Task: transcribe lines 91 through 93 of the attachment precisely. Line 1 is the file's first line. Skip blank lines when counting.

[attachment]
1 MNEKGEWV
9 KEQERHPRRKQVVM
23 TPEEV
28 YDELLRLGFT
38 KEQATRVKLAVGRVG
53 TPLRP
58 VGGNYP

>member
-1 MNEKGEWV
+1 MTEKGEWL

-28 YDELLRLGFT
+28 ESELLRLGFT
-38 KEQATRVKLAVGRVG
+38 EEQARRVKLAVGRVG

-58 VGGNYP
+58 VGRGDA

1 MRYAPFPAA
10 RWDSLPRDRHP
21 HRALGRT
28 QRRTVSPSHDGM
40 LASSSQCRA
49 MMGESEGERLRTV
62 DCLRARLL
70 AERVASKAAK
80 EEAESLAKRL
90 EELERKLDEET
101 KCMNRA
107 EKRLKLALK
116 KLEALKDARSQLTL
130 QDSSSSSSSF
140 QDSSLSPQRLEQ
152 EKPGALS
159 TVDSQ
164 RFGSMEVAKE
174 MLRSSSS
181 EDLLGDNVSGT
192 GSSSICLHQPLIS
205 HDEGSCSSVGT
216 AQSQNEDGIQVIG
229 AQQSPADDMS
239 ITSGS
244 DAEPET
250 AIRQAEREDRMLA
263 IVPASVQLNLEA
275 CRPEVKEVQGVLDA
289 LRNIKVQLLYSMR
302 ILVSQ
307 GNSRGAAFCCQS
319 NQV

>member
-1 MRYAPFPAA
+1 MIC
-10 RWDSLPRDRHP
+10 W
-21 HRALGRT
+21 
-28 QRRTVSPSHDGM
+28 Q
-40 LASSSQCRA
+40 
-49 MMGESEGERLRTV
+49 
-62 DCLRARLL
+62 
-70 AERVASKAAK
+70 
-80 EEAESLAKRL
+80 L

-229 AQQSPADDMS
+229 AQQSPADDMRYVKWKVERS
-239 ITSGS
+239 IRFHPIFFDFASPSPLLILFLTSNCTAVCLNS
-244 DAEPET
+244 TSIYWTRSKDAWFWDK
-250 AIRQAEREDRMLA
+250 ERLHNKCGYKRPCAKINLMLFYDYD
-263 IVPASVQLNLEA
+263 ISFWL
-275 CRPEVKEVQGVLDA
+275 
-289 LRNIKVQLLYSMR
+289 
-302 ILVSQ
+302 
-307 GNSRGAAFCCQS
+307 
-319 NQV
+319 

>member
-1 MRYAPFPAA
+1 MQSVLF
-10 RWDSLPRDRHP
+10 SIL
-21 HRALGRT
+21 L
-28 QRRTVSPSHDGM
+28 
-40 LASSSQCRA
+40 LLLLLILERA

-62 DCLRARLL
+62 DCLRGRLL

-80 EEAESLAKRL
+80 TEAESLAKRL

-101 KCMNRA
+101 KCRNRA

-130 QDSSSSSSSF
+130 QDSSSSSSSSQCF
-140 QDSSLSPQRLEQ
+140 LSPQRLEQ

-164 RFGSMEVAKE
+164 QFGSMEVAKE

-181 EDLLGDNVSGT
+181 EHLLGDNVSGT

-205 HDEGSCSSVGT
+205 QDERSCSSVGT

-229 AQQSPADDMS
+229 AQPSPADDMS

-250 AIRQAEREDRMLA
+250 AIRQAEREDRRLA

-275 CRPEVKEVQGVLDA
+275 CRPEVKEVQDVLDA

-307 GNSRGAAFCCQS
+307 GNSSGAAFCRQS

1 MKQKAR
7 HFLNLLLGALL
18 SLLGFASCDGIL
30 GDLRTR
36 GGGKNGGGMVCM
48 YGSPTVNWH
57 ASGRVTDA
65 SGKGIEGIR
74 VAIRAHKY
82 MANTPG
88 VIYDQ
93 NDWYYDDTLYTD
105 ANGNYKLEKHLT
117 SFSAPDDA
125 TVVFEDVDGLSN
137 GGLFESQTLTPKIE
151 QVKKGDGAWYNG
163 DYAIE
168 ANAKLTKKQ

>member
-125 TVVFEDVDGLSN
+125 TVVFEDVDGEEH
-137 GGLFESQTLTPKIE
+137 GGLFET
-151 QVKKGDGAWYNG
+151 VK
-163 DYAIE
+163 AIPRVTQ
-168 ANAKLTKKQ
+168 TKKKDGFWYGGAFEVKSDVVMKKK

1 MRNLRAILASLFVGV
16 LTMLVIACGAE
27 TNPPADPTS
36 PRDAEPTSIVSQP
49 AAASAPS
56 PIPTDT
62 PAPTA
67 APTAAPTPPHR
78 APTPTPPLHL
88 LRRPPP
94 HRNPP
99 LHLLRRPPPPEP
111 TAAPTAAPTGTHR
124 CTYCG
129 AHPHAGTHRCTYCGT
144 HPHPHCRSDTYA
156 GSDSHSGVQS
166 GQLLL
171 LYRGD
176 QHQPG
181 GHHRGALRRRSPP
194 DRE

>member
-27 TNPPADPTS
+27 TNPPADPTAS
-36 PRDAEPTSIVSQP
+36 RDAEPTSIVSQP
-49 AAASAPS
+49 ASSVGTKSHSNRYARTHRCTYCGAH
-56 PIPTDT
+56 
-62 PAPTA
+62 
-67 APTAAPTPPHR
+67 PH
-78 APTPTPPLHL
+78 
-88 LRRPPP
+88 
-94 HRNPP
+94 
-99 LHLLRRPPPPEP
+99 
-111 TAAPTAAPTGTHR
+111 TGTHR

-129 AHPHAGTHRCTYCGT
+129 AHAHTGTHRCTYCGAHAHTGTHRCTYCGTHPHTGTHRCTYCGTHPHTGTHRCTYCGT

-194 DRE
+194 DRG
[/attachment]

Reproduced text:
+1 MQSVLF
-10 RWDSLPRDRHP
+10 SIL